Atlas Music Publishing CEO Richard Stumpf has exited the company after more than seven years on the job following an internal investigation into misconduct allegations.
Stumpf, who founded Atlas Music Publishing in 2013 and remained on as CEO after Scooter Braun’s Ithaca Holdings purchased the company in early 2019, left the “full service music publisher” last month, according to his LinkedIn profile. Additionally, Atlas appears to have removed the former Imagem president and BMG higher-up’s bio from the “Meet the Team” section of its website.
Richard Stumpf hasn’t yet commented publicly on the circumstances surrounding his departure. But according to Variety, the seemingly abrupt exit arrived on the heels of an investigation into alleged workplace misconduct and, specifically, inappropriate remarks that Stumpf allegedly made to female staff members. One anonymous source stated that Stumpf had been “fired with cause.”
Philip Cialdella, who became Atlas’s COO in April of 2016, has reportedly been tapped to serve as interim CEO – though at the time of this piece’s writing, the nearly five-year company veteran (and partner) hadn’t updated his LinkedIn profile to acknowledge the new role or mentioned the development on social media.
Similarly, Atlas Music Publishing hasn’t addressed Stumpf’s departure (or Cialdella’s reportedly becoming interim CEO) on social media, and the New York City-headquartered company didn’t respond to a request for comment in time for publishing. Finally, other Atlas higher-ups don’t seem to have spoken of the shakeup or the reported investigation on social media.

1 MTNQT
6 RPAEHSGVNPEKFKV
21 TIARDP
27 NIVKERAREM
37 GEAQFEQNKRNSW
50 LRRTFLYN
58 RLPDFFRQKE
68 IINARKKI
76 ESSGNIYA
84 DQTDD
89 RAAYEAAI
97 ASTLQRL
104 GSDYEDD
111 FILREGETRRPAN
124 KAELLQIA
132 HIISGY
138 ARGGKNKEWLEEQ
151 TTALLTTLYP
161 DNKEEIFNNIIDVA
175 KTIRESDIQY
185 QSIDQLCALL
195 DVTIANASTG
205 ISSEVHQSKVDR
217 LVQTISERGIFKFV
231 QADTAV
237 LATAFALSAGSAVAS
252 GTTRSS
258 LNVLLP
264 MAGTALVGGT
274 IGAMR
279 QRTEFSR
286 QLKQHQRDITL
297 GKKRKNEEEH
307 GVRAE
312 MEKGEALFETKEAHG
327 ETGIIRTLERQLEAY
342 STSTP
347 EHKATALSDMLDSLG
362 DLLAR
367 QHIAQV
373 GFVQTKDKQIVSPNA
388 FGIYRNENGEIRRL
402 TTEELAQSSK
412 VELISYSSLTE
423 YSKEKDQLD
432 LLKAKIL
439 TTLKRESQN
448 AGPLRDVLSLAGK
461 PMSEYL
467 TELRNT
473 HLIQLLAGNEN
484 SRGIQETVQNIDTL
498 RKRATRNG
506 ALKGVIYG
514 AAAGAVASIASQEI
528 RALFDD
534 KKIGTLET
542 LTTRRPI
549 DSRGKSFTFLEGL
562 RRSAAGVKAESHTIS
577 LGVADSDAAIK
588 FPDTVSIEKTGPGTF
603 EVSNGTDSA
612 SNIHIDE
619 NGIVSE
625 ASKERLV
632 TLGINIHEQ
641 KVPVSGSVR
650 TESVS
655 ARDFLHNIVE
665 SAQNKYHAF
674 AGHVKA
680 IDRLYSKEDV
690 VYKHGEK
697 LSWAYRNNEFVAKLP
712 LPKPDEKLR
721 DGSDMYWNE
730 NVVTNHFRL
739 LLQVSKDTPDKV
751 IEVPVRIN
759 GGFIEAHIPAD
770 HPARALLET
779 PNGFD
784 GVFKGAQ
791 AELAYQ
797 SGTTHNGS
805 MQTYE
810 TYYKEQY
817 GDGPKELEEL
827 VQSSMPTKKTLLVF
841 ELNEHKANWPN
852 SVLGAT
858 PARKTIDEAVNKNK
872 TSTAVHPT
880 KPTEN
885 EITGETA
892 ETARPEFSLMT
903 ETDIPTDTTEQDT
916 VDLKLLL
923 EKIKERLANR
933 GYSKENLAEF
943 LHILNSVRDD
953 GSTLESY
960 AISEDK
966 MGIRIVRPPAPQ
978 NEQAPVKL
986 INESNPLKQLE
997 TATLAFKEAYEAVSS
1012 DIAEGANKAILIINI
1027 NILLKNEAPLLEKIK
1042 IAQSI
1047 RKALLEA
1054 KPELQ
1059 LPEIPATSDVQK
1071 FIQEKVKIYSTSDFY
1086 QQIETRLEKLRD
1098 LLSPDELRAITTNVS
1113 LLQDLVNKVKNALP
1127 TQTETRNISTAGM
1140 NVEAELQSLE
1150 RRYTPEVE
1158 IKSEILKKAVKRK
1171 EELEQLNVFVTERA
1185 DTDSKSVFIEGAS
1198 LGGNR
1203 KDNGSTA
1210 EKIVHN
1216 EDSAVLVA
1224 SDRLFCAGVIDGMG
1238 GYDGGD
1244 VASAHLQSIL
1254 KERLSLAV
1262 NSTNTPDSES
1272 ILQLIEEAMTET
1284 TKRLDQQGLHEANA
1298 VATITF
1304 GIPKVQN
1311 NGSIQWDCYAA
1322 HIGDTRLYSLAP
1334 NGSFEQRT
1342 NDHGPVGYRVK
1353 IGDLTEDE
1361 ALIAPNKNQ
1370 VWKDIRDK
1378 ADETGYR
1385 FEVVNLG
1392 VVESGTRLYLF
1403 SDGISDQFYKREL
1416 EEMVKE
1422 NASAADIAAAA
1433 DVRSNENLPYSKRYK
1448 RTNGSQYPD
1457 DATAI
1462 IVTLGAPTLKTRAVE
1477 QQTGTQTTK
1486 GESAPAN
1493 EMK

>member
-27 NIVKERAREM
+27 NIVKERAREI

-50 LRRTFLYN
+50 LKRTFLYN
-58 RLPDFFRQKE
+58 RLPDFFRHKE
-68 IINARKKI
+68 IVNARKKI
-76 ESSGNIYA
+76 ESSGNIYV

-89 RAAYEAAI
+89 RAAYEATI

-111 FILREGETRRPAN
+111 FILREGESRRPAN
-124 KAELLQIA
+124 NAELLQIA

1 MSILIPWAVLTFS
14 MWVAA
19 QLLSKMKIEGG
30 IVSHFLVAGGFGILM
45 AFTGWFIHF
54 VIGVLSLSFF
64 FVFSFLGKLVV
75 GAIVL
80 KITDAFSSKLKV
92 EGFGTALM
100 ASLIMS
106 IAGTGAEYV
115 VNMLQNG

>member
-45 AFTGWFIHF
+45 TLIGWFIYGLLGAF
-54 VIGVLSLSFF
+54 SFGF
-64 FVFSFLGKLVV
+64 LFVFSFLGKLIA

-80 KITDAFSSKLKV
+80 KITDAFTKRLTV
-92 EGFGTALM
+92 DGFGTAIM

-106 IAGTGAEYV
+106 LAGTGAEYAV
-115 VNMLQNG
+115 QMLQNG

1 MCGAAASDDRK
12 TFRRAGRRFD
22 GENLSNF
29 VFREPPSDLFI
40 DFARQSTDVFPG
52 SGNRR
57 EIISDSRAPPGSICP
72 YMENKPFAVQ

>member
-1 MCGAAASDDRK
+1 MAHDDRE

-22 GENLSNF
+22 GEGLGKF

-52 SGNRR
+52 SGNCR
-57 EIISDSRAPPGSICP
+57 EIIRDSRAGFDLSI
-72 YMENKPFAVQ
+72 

However, Richard Stumpf is already serving as CEO for another company, Hawkeye Music Group. The newly founded (and New York City-headquartered) business specializes in “strategy development and execution based on collaboration between sectors,” per its LinkedIn account, with an emphasis on providing expertise “across the music and new media industries.” Hawkeye’s website, currently featuring a close-up shot of the company’s logo as well as a photo of a live event, is “under construction.”
Earlier this month, longtime Marilyn Manson manager Tony Ciulla ceased working with the shock rocker after multiple women levied physical and sexual abuse allegations against Manson. And in January, music attorney Joel Katz exited Greenberg Traurig “by mutual understanding,” after being accused of sexual harassment by former Recording Academy head Deborah Dugan.
The exact details of Katz’s law-firm departure remain unclear, but Greenberg Traurig and Proskauer Rose received $2.5 million in legal fees from the Recording Academy through the 12 months ending on July 31st, per the organization’s Form 990. As a final aside, Stumpf is a Recording Academy voting member and maintains a position on the National Music Publishers’ Association board.